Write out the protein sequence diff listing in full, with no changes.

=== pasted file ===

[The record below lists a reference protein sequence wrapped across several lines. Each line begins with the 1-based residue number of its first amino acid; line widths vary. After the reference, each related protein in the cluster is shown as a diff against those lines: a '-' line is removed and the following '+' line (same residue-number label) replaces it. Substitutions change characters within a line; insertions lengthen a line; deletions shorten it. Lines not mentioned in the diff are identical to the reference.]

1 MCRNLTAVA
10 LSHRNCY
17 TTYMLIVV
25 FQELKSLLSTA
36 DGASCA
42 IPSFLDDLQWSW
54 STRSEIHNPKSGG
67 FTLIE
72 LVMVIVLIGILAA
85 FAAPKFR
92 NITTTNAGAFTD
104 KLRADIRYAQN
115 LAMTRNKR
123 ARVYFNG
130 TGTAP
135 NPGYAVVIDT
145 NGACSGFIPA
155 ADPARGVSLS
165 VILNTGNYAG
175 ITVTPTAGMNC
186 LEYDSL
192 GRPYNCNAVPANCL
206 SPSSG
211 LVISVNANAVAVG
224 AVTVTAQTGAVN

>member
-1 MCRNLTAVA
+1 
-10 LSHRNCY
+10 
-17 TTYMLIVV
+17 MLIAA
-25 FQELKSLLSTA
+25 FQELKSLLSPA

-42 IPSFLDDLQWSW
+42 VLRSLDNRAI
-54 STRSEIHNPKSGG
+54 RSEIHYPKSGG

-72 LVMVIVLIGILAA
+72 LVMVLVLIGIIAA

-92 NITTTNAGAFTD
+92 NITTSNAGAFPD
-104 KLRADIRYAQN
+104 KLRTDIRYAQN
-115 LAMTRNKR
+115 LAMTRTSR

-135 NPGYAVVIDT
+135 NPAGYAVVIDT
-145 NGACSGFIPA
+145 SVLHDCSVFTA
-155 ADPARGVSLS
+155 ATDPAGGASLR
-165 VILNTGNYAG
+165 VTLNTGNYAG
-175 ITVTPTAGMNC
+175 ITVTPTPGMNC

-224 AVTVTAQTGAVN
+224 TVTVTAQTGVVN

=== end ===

[The record below lists a reference protein sequence wrapped across several lines. Each line begins with the 1-based residue number of its first amino acid; line widths vary. After the reference, each related protein in the cluster is shown as a diff against those lines: a '-' line is removed and the following '+' line (same residue-number label) replaces it. Substitutions change characters within a line; insertions lengthen a line; deletions shorten it. Lines not mentioned in the diff are identical to the reference.]

1 MCRNLTAVA
10 LSHRNCY
17 TTYMLIVV
25 FQELKSLLSTA
36 DGASCA
42 IPSFLDDLQWSW
54 STRSEIHNPKSGG
67 FTLIE
72 LVMVIVLIGILAA
85 FAAPKFR
92 NITTTNAGAFTD
104 KLRADIRYAQN
115 LAMTRNKR
123 ARVYFNG
130 TGTAP
135 NPGYAVVIDT
145 NGACSGFIPA
155 ADPARGVSLS
165 VILNTGNYAG
175 ITVTPTAGMNC
186 LEYDSL
192 GRPYNCNAVPANCL
206 SPSSG
211 LVISVNANAVAVG
224 AVTVTAQTGAVN

>member
-1 MCRNLTAVA
+1 
-10 LSHRNCY
+10 
-17 TTYMLIVV
+17 MLIAA
-25 FQELKSLLSTA
+25 FQELKSLLSPA

-42 IPSFLDDLQWSW
+42 VLRSLDNRAI
-54 STRSEIHNPKSGG
+54 RSEIHYPKSGG

-72 LVMVIVLIGILAA
+72 LVMVLVLIGIIAA

-92 NITTTNAGAFTD
+92 NITTSNAGAFPD
-104 KLRADIRYAQN
+104 KLRTDIRYAQN
-115 LAMTRNKR
+115 LAMTRTSR

-135 NPGYAVVIDT
+135 NPAGYAVVIDT
-145 NGACSGFIPA
+145 SVLHDCSVFTA
-155 ADPARGVSLS
+155 ATDPAGGASLR
-165 VILNTGNYAG
+165 VTLNTGNYAG
-175 ITVTPTAGMNC
+175 ITVTPTPGMNC

-224 AVTVTAQTGAVN
+224 TVTVTAQTGVVN